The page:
Recently I watched a Ted Talk from Erik Brynjolfsson: The Key to Growth? Race with the Machines. Although it was a broad discussion on the history of the growth in technology and machine learning, it hit a point that is relevant to the issues that we face in the legal industry. Data volumes in any given organization continue to grow at an exponential rate and likely will continue to do so past our lifetimes. The impact of this growth is crippling efforts to find relevant data by deploying the archaic linear mindset/model to approach the review.
We have TAR and variations of analytics that help address and organize the data for review, but we are still reviewing in case-by-case silos rather than using methodologies that utilize the technologies, which can leverage the collective intellectual energy spent on all case by any given organization. Some corporations are addressing all of their matters by working with technology to deploy better strategies, but they are currently few and far between.
Current Industry Standards
Without a doubt, we work in an industry with brilliant people, technology and processes. The arguably unintended disconnection between legal departments and legal service providers creates walls that at times partition these brilliant people from each other. This is a challenge that seems to perpetuate the case-by-case reactive mode in which the discovery machine creates. Let me illustrate what I mean by quickly looking at a general litigation lifecycle.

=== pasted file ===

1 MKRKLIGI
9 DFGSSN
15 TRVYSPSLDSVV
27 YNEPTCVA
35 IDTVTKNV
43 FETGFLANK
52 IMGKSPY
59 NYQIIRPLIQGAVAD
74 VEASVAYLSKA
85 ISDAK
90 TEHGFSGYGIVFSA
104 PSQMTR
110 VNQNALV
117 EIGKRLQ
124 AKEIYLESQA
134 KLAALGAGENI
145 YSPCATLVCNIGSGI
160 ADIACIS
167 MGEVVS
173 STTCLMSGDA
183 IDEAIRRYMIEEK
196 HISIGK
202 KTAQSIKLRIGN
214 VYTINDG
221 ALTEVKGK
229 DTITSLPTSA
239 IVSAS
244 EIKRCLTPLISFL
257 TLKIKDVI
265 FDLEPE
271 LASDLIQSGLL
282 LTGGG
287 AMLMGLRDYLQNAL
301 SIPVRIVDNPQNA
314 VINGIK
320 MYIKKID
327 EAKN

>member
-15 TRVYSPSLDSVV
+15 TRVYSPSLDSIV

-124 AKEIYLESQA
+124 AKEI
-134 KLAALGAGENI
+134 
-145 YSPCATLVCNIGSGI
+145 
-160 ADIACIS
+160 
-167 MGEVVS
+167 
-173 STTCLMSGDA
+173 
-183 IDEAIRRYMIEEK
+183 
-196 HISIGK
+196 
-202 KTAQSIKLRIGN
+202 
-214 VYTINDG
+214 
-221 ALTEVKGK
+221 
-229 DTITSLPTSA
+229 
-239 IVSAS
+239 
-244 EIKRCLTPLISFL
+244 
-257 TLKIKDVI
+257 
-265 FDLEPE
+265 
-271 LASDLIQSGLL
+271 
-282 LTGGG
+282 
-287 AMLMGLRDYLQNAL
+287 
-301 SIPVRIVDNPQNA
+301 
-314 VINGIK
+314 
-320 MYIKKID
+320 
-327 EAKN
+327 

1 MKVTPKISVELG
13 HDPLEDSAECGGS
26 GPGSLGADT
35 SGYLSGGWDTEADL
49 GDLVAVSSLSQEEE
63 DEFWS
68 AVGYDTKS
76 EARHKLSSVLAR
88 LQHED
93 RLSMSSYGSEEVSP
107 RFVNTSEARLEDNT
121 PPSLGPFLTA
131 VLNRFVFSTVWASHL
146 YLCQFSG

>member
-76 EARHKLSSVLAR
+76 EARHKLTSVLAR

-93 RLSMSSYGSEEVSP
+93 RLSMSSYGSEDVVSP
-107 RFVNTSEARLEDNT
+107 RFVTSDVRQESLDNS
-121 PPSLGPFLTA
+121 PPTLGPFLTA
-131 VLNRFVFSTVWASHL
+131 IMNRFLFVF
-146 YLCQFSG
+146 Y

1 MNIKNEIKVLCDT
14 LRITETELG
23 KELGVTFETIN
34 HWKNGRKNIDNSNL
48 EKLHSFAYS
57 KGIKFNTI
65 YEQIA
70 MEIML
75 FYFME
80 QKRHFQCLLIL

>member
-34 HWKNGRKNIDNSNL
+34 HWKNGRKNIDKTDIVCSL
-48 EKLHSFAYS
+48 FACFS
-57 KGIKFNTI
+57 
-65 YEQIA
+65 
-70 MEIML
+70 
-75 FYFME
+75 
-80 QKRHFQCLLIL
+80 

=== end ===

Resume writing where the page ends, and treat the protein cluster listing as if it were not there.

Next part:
The Exponential Equation
As Brynjolfsson mentioned in his talk, the Big Data growth trajectory creates a surprise to our industry and we are scrambling to solve it. Data will continue to grow at an exponential rate (N x N x N) instead of incrementally (N + 1 + 1). Our current mindset perpetuates a pushback from using technology to solve growing legal discovery data while preserving the business model of attorney review hours. I believe this is why the discussion around AFA in corporate RFP’s is starting to really have traction amongst the tier 1 law firms.
The size of data is growing per matter across the board, but a general trend still seems settling early because of the cost of review, eDiscovery and/or analytics for smarter review. This is bad for all business lines, but can be normal in many cases involving a lower economic claim compared to the expense of litigating. Ralph Losey expands on this issue and it makes sense to conclude that there can be strategies that involve discovery in a way that allows the use of technology to make nearly all cases involving ESI. This allows corporations to discover, defend and make decisions to settle or litigate on the merits of the case rather than economics.
Additionally, it should be fair to argue if the strategy from the defending corporation was to leverage collective case intelligence through the aggregation of all cases for a federated search across all matters. This is a growing trend where corporations prone to regular defensive litigation could settle or litigate based off of their empirical case decisions. This is only possible if they are collecting most all data across custodians and leveraging analytics to cluster the concepts rather than key word filtering before review.